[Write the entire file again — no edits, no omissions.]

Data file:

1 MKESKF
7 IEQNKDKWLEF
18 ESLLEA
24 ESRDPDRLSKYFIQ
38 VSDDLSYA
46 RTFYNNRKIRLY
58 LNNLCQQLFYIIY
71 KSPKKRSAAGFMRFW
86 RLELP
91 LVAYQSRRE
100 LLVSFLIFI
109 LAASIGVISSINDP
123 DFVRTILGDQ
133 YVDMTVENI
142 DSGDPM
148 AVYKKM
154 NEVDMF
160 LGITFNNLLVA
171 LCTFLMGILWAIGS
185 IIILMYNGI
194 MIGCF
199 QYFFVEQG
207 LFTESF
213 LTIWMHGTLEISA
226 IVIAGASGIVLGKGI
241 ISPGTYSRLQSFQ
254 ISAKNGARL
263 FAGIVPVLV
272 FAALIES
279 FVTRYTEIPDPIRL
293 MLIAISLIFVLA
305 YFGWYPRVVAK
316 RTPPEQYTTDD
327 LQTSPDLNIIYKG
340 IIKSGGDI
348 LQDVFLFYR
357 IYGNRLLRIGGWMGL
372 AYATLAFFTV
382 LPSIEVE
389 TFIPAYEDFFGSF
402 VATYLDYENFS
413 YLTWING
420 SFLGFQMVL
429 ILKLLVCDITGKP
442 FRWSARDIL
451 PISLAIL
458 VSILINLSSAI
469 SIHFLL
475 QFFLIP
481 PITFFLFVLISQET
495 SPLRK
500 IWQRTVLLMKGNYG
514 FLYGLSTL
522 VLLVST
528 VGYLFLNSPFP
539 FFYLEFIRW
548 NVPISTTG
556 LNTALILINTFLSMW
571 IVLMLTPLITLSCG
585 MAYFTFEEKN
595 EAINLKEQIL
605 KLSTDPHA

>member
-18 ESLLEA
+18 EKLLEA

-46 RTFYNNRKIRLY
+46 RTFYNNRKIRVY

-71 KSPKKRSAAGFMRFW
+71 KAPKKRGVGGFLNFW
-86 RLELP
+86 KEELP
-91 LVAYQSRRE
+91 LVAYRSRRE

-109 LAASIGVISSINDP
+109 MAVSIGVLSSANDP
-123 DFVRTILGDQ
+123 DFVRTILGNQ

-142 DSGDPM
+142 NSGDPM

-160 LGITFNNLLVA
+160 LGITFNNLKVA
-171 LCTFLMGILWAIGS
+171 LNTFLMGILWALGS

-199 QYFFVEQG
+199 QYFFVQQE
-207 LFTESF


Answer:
1 MKESKF
7 IEQNKDKWLEF
18 ESLLEA
24 ESRDPDRLSKYFIQ
38 VSDDLSYA
46 RTFYNNRKIRLY
58 LNNLCQQLFYIIY
71 KSPKKRSAAGFMRFW
86 RLELP
91 LVAYQSRRE
100 LLVSFLIFI
109 LAASIGVISSINDP
123 DFVRTILGDQ
133 YVDMTVENI
142 DSGDPM
148 AVYKKM
154 NEVDMF
160 LGITFNNLLVA
171 LCTFLMGILWAIGS
185 IIILMYNGI
194 MIGCF
199 QYFFVEQG
207 LFTESF
213 LTIWMHGTLEISA
226 IVIAGASGIVLGKGI
241 ISPGTYSRLQSFQ
254 ISAKNGARL
263 FAGIVPVLV
272 FAALIES
279 FVTRYTEIPDPIRL
293 MLIAISLIFVLA
305 YFGWYPRVVAK
316 RTPPEQYTTDD
327 LQTSPDLNIIYKG
340 IIKSGGDI
348 LQDVFLFYR
357 IYGNRLLRIGGWMGL
372 AYATLAFFTV
382 LPSIEVE
389 TFIPAYEDFFGSF
402 VATYLDYENFS
413 YLTWING
420 SFLGFQMVL
429 ILKLLVCDITGKP
442 FRWSARDIL
451 PISLAIL
458 VSILINLSSAI
469 SIHFLL
475 QFFLIP
481 PITFFLFVLISQET
495 SPLRK
500 IWQRTVLLMKGNYG
514 FLYGLSTL
522 VLLVST
528 VGYLFLNSPFP
539 FFYLEFIRW
548 NVPISTTG
556 LNTALILINTFLSMW
571 IVLMLTPLITLSCG
585 MAYFTFEEKN
595 EAINLKEQIL
605 KLSTDPHA

>member
-18 ESLLEA
+18 EKLLEA

-46 RTFYNNRKIRLY
+46 RTFYNNRKIRVY

-71 KSPKKRSAAGFMRFW
+71 KAPKKRGVGGFLNFW
-86 RLELP
+86 KEELP
-91 LVAYQSRRE
+91 LVAYRSRRE

-109 LAASIGVISSINDP
+109 MAVSIGVLSSANDP
-123 DFVRTILGDQ
+123 DFVRTILGNQ

-142 DSGDPM
+142 NSGDPM

-160 LGITFNNLLVA
+160 LGITFNNLKVA
-171 LCTFLMGILWAIGS
+171 LNTFLMGILWALGS

-199 QYFFVEQG
+199 QYFFVQQE
-207 LFTESF